The first integration method, known as Gaussian integration, is based on a fixed number of paths whose locations and correction factors are based on the numerical Gaussian method selected by the designer. Several Gaussian methods are available from publications (Jacobi & Gauss, Pannell & Evans, etc.) or disclosed in U.S. patents such as U.S. Pat. Nos. 3,564,912, 3,940,985, and 4,317,178. The advantages of this approach are clear. No additional information of the flow profile is required for calculating the average flowing velocity. The correction factors are fixed in advance as a result of the number of paths and the Gaussian method selected by the designer. Gaussian integration methods require at least four paths to yield acceptable results. Based on available public research, Gaussian integration methods have a bias uncertainty of up to 3% due to variations in piping configuration.
The second integration method, disclosed in U.S. Pat. No. 5,546,812, determines the swirl and asymmetry of the flowing stream by transmitting acoustic pulses along two or more paths having different degrees of sensitivity to swirl and to symmetry. This method uses a conversion matrix to determine the correction factors for the chordal velocities based on the measured swirl and asymmetry. The recommended number of paths is five for the proprietary method. According to available literature, this integration method has an additional bias uncertainty of up to 1% due to variations in piping configuration.
The third integration method, now under development by the National Institute of Standards and Technology (NIST) is an eleven-path arrangement. The unit, termed the advanced ultrasonic flowmeter (AUFM), is based on computer modeling of pipe flow fields and simulations of their corresponding ultrasonic signatures. The sensor arrangement for the AUFM will have enhanced velocity profile diagnostic capabilities for deviations from non-ideal pipe flows. A pattern recognition system capable of classifying the approaching unknown flow among one of a number of typical flows contained in an onboard, electronic library will interpret the acoustic signals. The flow library will be created using results from computational fluid dynamics simulations. No bias uncertainty information is currently available for this experimental integration technique.
All of the state of the art ultrasonic flowmeters suffer from the disadvantage of high cost due to the requirement of at least four paths (up to eleven paths in the AUFM). Each path requires a pair of transducers with associated mounting mechanisms and wiring. Thus current ultrasonic flowmeters are costly and maintenance intensive. In addition, under real-world industrial conditions, current ultrasonic flowmeters suffer relatively high bias uncertainty errors due to swirl and asymmetry effects. These disadvantages are overcome by the present invention.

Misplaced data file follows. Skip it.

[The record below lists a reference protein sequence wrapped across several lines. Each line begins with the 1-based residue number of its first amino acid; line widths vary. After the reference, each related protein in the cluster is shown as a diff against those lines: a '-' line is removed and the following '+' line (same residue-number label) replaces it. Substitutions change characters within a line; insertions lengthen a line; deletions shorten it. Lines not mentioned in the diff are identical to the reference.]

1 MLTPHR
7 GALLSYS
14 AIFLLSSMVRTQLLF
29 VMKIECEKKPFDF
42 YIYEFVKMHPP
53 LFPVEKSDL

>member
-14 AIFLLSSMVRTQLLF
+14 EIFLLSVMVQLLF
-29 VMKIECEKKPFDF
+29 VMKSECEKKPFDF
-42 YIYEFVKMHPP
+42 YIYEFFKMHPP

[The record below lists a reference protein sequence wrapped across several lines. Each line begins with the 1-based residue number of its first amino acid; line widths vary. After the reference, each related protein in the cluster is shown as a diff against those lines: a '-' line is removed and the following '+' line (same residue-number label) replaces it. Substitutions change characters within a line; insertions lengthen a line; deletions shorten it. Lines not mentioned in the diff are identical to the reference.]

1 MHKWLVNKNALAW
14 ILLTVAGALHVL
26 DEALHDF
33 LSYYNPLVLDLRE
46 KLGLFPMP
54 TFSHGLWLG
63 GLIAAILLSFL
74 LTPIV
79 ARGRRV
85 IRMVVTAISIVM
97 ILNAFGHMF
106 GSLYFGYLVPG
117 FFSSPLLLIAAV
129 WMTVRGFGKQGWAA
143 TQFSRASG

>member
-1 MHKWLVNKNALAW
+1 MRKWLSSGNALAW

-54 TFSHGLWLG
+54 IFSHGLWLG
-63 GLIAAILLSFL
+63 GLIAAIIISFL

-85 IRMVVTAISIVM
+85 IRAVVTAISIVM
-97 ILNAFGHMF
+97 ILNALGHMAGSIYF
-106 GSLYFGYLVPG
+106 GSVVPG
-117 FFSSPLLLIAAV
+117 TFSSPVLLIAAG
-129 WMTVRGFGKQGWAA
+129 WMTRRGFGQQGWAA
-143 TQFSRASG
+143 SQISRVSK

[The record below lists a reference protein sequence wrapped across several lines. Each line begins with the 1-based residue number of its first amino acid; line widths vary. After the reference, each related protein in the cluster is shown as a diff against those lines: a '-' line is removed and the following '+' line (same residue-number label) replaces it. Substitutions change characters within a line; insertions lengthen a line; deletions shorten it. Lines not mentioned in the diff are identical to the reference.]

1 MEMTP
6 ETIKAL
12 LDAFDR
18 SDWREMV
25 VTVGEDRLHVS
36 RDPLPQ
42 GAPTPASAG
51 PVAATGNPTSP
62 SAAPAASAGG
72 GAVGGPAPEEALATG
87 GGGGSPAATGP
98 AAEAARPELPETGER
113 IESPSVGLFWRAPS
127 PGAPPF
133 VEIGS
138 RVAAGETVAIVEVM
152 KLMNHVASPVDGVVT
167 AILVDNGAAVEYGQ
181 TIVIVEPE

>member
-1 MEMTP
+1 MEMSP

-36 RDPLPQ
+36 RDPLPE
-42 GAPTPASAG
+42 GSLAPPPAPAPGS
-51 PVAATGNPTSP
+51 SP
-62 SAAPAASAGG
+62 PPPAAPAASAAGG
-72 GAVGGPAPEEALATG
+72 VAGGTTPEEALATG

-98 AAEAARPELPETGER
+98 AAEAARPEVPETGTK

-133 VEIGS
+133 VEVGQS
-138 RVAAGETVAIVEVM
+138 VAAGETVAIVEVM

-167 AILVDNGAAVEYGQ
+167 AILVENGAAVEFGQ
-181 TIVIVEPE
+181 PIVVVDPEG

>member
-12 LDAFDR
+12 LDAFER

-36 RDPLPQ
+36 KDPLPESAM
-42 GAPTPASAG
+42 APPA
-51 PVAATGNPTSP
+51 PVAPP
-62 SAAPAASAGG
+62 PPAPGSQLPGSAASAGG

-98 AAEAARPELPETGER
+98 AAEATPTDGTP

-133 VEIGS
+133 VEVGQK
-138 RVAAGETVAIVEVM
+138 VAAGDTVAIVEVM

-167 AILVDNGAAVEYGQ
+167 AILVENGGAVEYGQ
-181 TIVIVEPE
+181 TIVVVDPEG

The present invention combines simple ultrasonic technology with isolating flow conditioner technology to determine the flow velocity in a channel. The performance of this novel combination exceeds current state of the art ultrasonic flowmeter performance by an order of four to twelve times and offers significant savings in manufacturing costs. In addition, this novel device allows the creation of a method for measuring the “real time” health of the flowmeter.
The isolating flow conditioner section of the present invention eliminates swirl (defined as reducing swirl or radial velocity perpendicular to the direction of flow to less than 2 degrees) and eliminates asymmetry (defined as less than 5% difference in flow velocity between parallel chords on opposing sides of the flow axis) upstream of the ultrasonic meter section. Acoustic pulses are then transmitted along a chordal path within the conditioned flow and the chordal velocity is determined from the measured transit times. A correction factor is then applied to the “raw” chordal velocity to determine a highly accurate “corrected” measure of chordal velocity. The correction factor can be a weighting factor as further described below, or it can be a calibration factor based upon laboratory testing of that particular flowmeter. A calibration factor may be applied in lieu of the weighting factor or in addition to the weighting factor.
In designs that use a single-path ultrasonic flowmeter section, a weighting factor based upon the geometry of the acoustic path and the turbulence level of the flowing medium is used. Designs with an ultrasonic flowmeter section that has more than one path can further refine the weighting factor based upon a relaxation term, which is a measure of flow profile development. Use of weighting factors provides high accuracy without the necessity for laboratory testing and calibration of individual flowmeters.